LOCATION – Helsinki, Finland
Date - 5-7 Feb
Temp -5 degrees, feels like -10
by Kate Blumer
When it is cold, one needs sustenance, in the form of cakes.
Sweet cakes, the best.
Savoury cakes, can be good.
Cakes with cinnamon, can never be bad.
So I am going to share with you my many Finnish cake experiences, and when I have finished, you too will want to visit Helsinki and try these tasty morsels.
1.Korvapuusti (cinnamon and cardamom bun)
These traditional Finnish beauties; chewy cinnamon-flavoured pastry delights. What’s not to like, think/know I consumed at least 2 at breakfast. My kind of start to the day.
2. Finnish Runeberg’s Cakes (small sponge cake)
I was not sure what to expect from these little cuties. Lets just say they crumble and in the same moment melt in the mouth releasing cardamom and almond warmth. Combined with the syrupy jam dollop, this leads to something quite remarkable.
3. Karjalanpiirakka (savoury rice pies).
Well when I saw the eggy butter that people were lashing over the top of these little numbers, I was certain they would not be for me. I was correct. They taste purely of potato with a hint of warm egg. Wrong.
4. Laskiaispulla – (a traditional sweet bun)
Whilst sliding around a frozen market on Sunday when waiting for the bus, 2 buns with cream were purchased. One bun was eaten in cold conditions. The cream was nearly frozen - not so good. However, when eaten on a warm bus with defrosted cream, delicious. In essence - a fresh cream doughnut. Apparently I don’t even like cream…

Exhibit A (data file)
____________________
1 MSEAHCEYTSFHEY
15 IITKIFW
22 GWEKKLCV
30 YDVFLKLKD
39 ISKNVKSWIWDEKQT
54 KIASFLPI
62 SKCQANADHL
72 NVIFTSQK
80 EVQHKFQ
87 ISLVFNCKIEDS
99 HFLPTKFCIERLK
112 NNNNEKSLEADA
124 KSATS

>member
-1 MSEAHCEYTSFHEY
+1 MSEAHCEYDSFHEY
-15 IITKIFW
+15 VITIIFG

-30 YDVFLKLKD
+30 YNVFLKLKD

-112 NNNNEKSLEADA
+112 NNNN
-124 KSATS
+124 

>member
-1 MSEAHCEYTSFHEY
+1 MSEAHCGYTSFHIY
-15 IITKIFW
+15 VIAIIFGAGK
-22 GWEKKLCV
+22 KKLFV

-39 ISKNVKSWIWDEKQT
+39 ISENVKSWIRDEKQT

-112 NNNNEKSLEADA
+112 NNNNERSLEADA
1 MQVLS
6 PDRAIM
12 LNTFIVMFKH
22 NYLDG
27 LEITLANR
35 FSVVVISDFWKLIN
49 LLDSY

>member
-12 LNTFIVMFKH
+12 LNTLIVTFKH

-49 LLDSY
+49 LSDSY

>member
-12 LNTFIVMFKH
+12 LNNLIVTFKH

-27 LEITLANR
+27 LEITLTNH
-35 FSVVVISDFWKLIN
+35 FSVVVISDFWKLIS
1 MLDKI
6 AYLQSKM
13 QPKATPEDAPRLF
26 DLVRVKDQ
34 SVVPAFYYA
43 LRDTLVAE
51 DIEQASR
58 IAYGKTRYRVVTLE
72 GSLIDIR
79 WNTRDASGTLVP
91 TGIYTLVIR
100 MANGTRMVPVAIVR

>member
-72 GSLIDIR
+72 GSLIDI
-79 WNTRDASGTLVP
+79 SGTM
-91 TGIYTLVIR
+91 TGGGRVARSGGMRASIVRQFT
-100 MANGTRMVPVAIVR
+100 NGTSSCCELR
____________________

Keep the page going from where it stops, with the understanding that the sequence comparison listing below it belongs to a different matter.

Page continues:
Not a cake – well spotted – but I really do feel that the reason for such furious bun and cake consumption was to manage the -5 degrees Celsius conditions in Helsinki and be nourished enough to enter the local sauna with confidence.
I am afraid to announce that there was no cake shop at the minimalist Finnish sauna. This felt odd considering we were offered a napkin (surely for cake crumbs around mouth?) and a locker key. However, I soon discovered the small napkin was for placing under a (my) bare bottom in the sauna and out in the snow.
Now, I want to tell you that I broke the ice and swam in the Baltic with the local ladies (naked save a smattering of neoprene gloves and booties to cover their modesty), but the receptionist told me that only the experienced ice breakers should enter the water, no matter how many insulating cakes had been consumed 24 hours in advance. Shame.
Helsinki – highly recommend it for a weekend. But don’t go jogging in minus 5 temperatures - it takes most of the weekend to thaw out again.
Kate Blumer in Scandinavia, reporting for BETC London.